It is no longer summer in the forest as the green colors are slowly turning brown.Fletcher is worried about his favorite tree that now appears brown and dry.  Fletcher tells his mother that he thinks his tree is sick, but she says that the tree is fine and that’s it’s now autumn. However, the tree doesn’t appear better at all as more leaves fall. He attempts to attach a leaf to the tree, but the wind carries it away. Soon the tree is completely bare and Fletcher notices that other forest animals use the leaves to provide warmth or build a nest. He takes the last leaf home and protects it. When Fletcher returns to his favorite tree he discovers that the once bare tree contains icicles. Fletcher is happy when he sees the beautiful tree.

 

9/11 Book: September 12th Everything Would Be All Right

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Children's Books & More

September 12th: We Knew Everything Would Be All Right

by Materson Elementary Students in Kennett, Missouri

Ages 5-7, 32 pages

The horrible acts on September 11, 2001, created questions about what and how to explain the events to young children. September 12th: We Knew Everything Would Be All Right is different because first grade students themselves wrote the book. It is a simple book that discusses that ordinary things still occur, such as homework, story time, and 2+2=4. The message is of hope that even after bad things occur that each day is a new beginning. It briefly discuss what occurred, so it’s not very graphic.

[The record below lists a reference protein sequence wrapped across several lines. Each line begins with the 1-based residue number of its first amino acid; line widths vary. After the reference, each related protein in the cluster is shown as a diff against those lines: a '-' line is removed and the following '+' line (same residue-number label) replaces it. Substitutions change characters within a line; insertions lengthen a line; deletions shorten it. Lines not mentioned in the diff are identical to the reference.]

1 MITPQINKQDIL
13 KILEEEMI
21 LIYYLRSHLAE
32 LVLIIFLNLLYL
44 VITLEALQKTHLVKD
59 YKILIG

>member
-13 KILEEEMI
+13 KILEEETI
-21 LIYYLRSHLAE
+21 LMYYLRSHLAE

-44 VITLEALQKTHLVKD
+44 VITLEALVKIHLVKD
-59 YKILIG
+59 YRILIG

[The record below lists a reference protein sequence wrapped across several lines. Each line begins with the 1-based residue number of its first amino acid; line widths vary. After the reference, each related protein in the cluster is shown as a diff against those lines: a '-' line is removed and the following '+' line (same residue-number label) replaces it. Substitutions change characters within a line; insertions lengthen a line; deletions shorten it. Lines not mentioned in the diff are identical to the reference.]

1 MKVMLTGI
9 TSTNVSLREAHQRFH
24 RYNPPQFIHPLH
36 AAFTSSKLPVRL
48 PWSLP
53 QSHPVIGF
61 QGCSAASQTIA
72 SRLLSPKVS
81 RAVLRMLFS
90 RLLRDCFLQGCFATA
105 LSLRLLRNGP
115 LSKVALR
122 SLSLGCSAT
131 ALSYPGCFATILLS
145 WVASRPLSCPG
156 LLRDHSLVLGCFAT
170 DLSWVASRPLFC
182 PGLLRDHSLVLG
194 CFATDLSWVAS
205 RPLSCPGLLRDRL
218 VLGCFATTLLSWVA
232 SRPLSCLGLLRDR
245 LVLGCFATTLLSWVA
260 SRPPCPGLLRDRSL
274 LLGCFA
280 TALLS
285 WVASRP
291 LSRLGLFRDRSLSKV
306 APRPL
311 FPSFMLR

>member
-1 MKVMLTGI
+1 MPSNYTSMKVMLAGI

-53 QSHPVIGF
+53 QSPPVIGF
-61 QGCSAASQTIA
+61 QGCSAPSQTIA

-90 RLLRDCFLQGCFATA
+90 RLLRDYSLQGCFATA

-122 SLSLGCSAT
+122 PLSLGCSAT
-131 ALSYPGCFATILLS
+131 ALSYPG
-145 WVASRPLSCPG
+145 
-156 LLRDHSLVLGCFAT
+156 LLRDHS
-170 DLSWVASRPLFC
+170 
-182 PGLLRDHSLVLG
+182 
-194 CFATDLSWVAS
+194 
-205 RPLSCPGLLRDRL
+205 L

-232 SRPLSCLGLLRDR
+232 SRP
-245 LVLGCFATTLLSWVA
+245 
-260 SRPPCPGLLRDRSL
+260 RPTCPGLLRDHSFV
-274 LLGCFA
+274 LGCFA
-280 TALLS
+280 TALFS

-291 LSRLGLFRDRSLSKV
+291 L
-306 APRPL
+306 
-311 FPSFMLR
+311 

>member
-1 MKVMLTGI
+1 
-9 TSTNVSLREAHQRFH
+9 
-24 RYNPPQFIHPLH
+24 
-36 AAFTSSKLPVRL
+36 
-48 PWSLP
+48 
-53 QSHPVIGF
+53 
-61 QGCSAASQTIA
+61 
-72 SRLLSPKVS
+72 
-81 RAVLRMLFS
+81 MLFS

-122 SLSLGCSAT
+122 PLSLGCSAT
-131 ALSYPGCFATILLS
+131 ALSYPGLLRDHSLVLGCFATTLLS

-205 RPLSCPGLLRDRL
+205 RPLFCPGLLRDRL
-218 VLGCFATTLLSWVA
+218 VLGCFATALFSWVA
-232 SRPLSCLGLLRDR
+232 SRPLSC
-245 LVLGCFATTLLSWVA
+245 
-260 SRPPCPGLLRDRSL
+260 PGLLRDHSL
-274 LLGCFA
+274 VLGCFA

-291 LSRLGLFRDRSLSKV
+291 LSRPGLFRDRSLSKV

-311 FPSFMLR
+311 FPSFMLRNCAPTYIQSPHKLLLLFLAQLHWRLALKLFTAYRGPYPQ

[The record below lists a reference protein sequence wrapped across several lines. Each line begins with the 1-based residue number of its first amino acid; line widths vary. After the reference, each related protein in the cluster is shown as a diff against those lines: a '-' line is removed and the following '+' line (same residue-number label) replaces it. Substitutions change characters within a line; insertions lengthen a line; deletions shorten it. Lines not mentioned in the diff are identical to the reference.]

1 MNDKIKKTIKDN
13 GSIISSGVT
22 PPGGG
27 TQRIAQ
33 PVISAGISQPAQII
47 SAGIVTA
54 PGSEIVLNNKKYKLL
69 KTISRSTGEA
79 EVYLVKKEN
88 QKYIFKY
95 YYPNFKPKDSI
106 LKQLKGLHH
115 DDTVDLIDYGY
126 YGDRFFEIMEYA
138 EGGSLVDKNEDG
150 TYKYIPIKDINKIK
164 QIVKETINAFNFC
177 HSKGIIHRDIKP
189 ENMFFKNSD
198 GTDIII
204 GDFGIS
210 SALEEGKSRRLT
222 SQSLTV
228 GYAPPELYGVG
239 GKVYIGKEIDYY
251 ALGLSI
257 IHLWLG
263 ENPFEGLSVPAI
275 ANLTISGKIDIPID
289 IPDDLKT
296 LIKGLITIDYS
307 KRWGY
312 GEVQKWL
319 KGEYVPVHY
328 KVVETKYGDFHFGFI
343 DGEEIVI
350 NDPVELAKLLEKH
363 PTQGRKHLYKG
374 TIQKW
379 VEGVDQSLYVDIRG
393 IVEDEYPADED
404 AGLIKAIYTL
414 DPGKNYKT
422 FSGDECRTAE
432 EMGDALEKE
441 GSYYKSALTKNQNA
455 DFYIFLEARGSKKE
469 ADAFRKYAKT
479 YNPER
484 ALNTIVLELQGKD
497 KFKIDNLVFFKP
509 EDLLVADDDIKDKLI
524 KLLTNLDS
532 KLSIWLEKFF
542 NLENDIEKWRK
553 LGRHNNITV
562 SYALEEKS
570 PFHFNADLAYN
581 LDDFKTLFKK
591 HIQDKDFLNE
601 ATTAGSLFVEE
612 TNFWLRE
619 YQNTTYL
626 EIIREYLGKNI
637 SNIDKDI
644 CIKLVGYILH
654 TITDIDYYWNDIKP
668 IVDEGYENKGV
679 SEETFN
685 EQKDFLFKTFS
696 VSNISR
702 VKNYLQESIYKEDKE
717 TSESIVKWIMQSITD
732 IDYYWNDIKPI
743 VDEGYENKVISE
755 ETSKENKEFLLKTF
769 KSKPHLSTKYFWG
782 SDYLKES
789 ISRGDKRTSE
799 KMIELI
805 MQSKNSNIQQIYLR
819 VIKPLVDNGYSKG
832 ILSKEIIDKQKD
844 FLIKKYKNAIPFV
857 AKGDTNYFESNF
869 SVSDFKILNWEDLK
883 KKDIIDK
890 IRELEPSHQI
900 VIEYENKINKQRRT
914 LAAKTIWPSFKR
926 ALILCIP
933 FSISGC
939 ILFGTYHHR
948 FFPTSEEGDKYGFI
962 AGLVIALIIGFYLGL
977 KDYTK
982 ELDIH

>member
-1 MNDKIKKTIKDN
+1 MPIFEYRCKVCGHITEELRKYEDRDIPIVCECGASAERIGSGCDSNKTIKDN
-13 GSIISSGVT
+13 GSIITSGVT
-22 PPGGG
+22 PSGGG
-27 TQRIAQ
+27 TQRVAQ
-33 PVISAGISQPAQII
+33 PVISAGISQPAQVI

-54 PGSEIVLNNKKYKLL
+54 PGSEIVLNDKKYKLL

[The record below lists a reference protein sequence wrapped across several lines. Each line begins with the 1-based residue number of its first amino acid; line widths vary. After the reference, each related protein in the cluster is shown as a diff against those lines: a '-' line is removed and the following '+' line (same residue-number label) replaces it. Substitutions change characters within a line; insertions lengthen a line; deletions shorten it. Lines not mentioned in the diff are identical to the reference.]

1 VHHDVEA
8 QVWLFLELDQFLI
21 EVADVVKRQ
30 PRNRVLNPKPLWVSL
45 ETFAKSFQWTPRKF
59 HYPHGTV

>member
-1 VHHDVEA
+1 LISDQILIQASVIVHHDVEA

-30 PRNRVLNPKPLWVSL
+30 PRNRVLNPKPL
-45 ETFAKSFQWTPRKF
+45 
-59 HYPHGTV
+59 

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Back to School Book: Butterflies in My Stomach

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Butterflies in My Stomach and Other School Hazards 

Written & Illustrated by Serge Bloch 
Published  by Sterling on August 5, 2008
Genre/Topics: First Day of School, Humorous, Idioms
Ages: 4+, 32 pages 

The first day of school brings many emotions from excitement to nerves. This is a book to hopefully ease those butterflies in your stomach before you begin school. We’ve all heard unique speech expressions that don’t need an explanation, such as ‘it’s raining cats and dogs’, ‘cat caught your tongue’, ‘the early bird gets the worm’, ‘tickled pink’, ‘apple of my eye’, and many more. However, as children these expressions can be very confusing especially on the first day of school when you’re already nervous.

A child begins his first day of school and feels awful from the start when he wakes on ‘the wrong side of the bed’ and almost missed the bus which would cause him to be ‘in a real pickle’. The teacher tried to ease his worries stating that he was ‘all ears’ when he was ready to talk then read a funny book which had students ‘laughing their head off’. He visits the school librarian and learns that you can ‘get lost in a book’. He hopes to play outside at recess, yet everybody must come inside because ‘it’s raining cats and dogs’, but the boy is sad because he doesn’t see his dog from the sky. The story concludes with the boy arriving at home and greeting his dog, which made him feel as ‘happy as a puppy with two tails’.